Since the beginning of 1994 Lucas has lagged behind its engineering peers, partly because of the cloud of litigation, partly because the market was holding fire to see just how quickly Mr Simpson could get to grips with his new charge. Over the past 18 months Lucas's shares have trodden water, marginally under-performing the market as a whole. Over the same period BBA has beaten the All-Share index by 43 per cent and GKN by an impressive 55 per cent.
The markets Lucas serves are undeniably still tough, but not worryingly so. Aerospace is picking itself off the bottom and arguably could be peaking in two or three years' time just as the automotive markets falter. Double- digit margins on sales of around pounds 500m should make most analysts' forecasts look conservative.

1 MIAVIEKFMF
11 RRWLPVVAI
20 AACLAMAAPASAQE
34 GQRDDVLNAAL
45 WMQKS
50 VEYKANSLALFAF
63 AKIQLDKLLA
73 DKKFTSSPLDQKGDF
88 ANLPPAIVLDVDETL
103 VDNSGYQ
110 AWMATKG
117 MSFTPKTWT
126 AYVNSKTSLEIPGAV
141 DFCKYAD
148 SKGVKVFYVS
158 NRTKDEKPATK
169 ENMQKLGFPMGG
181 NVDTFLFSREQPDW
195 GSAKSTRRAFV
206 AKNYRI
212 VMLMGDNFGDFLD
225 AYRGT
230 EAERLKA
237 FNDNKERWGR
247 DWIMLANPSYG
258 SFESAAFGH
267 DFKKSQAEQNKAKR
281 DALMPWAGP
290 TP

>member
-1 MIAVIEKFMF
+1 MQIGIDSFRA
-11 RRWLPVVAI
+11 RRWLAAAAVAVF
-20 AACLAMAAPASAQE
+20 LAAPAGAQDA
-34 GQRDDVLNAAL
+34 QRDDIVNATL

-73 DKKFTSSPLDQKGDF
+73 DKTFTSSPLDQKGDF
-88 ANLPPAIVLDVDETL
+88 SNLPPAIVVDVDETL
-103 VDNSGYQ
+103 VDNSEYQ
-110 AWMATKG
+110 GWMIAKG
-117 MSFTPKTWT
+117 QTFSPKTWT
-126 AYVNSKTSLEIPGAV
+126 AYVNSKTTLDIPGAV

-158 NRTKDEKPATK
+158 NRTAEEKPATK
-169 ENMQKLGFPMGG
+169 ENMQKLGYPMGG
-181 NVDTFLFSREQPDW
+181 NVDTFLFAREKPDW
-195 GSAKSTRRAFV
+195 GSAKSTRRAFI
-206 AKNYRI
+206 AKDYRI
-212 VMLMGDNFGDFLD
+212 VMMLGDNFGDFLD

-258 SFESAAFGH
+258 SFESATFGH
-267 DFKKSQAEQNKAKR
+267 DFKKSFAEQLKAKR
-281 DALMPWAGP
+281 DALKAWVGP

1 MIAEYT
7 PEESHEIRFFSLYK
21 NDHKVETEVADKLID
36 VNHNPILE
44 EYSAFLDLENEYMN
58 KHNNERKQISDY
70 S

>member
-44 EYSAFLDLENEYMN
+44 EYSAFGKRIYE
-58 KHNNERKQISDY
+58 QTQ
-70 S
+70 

In motors, Lucas is heavily biased towards the UK and Europe, which is good news in the face of an expected downturn in the American car market. Relatively flat markets in Europe shouldn't be a concern, with Lucas holding strong positions in fast- growing areas such as diesel technology, intelligent braking and other electronics.
Before the exceptional charge, pre-tax profits next week should top pounds 140m, from sales of pounds 2.95bn, a great deal better than the performance of the last few years but still hardly a stirring return on sales of less than 5 per cent. By the time tax has wiped out the post-exceptional profit, earnings will just about break even, so reserves will have to be raided once more for a maintained full-year dividend of 7p.
The flip side of still-poor margins, of course, is the high degree of operational gearing still in Lucas's now-clean businesses. By next July profits should have reached pounds 215m, covering the payout twice. The cover could have reached three times by the following year.
That puts the shares on a prospective price/earnings ratio of 13, with a yield of 4.5 per cent. Given the recovery prospects, that is pretty good value.